For Hegel, essence is the timelessly past of being. For Hegel, essence is the “history of mediations which have allowed the object to appear in its immediacy”. (156) So “the essence of a particular term simply is the totality of mediations which have generated that term.” (156) Thus in this way we conceive of essence in genetic terms. Here the terms are internally connected through a chain of mediated self-geneses even though they are different. So they are unified in this way, and their relations are given with the terms. But for Aristotle, terms are externally related, and he is unable to explain their connection. “As we also saw above, since essence is the network of mediations that underlie the apparent immediacy of the object, essence will itself emerge as not opposed to appearance, but rather as both different from and identical to it.” (156)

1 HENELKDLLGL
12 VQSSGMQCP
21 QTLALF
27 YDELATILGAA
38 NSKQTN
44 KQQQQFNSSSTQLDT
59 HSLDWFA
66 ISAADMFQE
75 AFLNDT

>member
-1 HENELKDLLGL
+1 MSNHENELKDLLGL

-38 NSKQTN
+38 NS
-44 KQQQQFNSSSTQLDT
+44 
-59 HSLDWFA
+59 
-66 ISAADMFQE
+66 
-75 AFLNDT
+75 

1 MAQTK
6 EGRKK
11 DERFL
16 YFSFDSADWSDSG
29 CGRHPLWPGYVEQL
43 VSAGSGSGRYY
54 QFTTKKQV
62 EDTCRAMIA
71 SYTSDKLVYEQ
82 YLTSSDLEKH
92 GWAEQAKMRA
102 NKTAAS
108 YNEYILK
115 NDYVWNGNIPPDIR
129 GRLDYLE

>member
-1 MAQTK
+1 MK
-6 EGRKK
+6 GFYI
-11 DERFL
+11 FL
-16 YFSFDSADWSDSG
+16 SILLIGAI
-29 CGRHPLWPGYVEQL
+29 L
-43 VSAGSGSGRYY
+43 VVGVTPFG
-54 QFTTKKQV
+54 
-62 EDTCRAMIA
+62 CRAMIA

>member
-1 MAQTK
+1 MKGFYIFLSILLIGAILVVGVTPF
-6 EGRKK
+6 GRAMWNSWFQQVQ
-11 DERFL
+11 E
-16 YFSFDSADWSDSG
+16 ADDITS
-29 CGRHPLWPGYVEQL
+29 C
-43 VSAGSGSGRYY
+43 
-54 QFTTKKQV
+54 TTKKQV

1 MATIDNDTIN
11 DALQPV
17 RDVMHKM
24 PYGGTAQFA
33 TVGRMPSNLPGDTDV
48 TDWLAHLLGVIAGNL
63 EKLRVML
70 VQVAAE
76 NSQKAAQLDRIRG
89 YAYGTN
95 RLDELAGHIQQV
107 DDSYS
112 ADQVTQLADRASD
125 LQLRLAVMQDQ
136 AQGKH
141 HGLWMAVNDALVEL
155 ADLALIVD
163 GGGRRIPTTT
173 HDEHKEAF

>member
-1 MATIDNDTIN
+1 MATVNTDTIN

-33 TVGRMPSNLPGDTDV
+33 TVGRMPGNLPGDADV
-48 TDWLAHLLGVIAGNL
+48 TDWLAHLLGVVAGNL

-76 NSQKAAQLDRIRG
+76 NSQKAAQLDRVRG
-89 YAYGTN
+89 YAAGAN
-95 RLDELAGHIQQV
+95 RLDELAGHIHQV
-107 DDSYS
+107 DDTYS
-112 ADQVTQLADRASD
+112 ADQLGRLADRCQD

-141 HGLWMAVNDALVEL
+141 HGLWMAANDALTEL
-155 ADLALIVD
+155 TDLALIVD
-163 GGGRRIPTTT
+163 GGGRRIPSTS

By moving to this understanding of essence, therefore, Hegel simultaneously solves the two problems of the Aristotelian system. Unity is given because the relations | between categories can be understood simply by tracing back their genetic evolution, thereby showing their immanent relations, and essence is now seen as inseparable from the process of seeming, meaning that we no longer need to try to isolate a fixed element from the flux of appearing in order to understand the object. (156-157)


Somers-Hall, Henry (2012) Hegel, Deleuze, and the Critique of Representation. Dialectics of Negation and Difference. Albany: SUNY.